I remember the photo of G and H that I sent to Matt on September 9, 2017. I remember his response, which came within seconds. I remember the ache that opened up inside my chest as I read the words he wrote. September 9, 2017 was a forgettable and mundane day that is for whatever reason burned into my mind, that feels prophetic and momentous only in retrospect.
That morning, Matt wore his glasses to the airport and lamented the fact that the perfect vision he’d always prided himself on had been stripped away because of brain cancer. I dragged G to H’s first soccer game and a birthday party for H’s friend. In the late afternoon, I took G and H to a children’s farm, let them feed the animals and run around on the playground. Things felt very normal. After all, husbands left for work conferences and kids went to soccer games everyday.
I took a photo of G standing atop the playground equipment, flexing her muscles, and H, seated in a compartment below pretending to drive. It’s not a great picture. Their faces are hard to see. They are all but silhouettes in the photo thanks to the sunlight streaming in from between the rows of dark clouds. And yet, I sent it to Matt.
He wrote back within seconds: I miss them already.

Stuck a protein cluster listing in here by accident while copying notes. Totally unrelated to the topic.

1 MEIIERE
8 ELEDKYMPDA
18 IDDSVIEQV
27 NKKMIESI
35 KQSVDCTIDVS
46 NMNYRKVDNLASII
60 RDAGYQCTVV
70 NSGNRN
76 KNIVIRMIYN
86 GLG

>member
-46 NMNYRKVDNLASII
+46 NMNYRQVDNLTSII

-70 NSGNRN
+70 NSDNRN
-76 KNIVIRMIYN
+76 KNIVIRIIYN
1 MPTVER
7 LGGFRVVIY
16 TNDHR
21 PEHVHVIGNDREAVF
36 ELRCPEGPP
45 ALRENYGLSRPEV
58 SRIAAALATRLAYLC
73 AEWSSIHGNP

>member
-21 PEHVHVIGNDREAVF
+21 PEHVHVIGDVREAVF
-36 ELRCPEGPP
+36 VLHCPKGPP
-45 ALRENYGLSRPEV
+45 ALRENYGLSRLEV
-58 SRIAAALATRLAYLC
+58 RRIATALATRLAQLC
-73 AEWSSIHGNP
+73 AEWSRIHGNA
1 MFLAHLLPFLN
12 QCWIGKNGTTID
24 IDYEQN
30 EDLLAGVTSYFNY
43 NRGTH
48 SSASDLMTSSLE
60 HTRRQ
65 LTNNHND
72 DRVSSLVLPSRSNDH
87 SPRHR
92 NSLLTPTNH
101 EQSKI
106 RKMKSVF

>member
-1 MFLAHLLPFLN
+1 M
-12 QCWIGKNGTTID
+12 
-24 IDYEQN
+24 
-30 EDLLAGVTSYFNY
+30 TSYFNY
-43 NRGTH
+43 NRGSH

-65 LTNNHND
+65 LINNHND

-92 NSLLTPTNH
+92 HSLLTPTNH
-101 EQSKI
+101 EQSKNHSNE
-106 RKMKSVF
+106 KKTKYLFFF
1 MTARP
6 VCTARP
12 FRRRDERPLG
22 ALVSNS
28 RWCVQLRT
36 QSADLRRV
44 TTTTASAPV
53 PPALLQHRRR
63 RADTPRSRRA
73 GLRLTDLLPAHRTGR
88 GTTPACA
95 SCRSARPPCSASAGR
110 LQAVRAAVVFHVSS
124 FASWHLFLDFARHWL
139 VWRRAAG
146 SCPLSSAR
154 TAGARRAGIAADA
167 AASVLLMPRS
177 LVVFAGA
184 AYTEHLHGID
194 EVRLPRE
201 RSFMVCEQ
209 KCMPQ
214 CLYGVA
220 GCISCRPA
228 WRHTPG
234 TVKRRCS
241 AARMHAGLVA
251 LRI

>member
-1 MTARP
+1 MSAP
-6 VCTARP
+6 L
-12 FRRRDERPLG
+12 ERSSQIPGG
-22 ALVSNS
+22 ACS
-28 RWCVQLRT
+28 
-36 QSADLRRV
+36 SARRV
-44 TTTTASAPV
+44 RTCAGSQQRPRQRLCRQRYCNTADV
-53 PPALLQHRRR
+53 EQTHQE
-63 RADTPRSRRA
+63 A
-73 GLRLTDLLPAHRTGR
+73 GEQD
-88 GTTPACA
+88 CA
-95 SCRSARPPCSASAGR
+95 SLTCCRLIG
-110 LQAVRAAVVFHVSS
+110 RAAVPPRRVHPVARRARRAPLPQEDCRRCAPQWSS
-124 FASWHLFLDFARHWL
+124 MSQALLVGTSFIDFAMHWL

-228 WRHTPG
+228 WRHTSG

His words resonated. I felt the vastness of the chasm that had already opened between him and them in that seemingly automatic response.
I’ve thought often about this day—that photo and Matt’s response—trying to untangle the knot of feelings his text brought up. I was sure he missed G and H, but I couldn’t help but feel as though he didn’t mean just for that afternoon. Since we’d come back from Duke after Gamma Knife, and even in the weeks before that, he’d had trouble connecting with G and H. Physically, the pain in his back and neck made it hard for him to play basketball and chase them around on their bikes; Too often he needed to rest upstairs while G, H, and I played board games downstairs. Mentally, the changes to his humor and processing made it difficult for him to joke and laugh and talk about their first week of school. And, I would guess, emotionally, he was exhausted from simply trying to keep himself from falling any faster.
One year ago today, I didn’t know that Matt would return from Chicago early, but wouldn’t see the kids for too long after. I didn’t know that his relationship with G and H would never fully return to what it had once been. I didn’t know how painful it would be to watch G and H miss their father, while he was standing right in front of them.
I didn’t know how prophetic his simple text would be.
The very cruelest thing brain cancer did was create that chasm between Matt and his kids.
The very best thing Matt did was create a relationship with G and H that could survive a temporary chasm, a foundation on which G and H could stand and never question how much truth existed in those four words—I miss them already—despite all that will happen as the story hurtles toward its tragic conclusion.
In Post Hope, that chasm, that vast space between Matt and his kids, is gone, filled in by memories bright enough to outshine the worst of what brain cancer threw at us.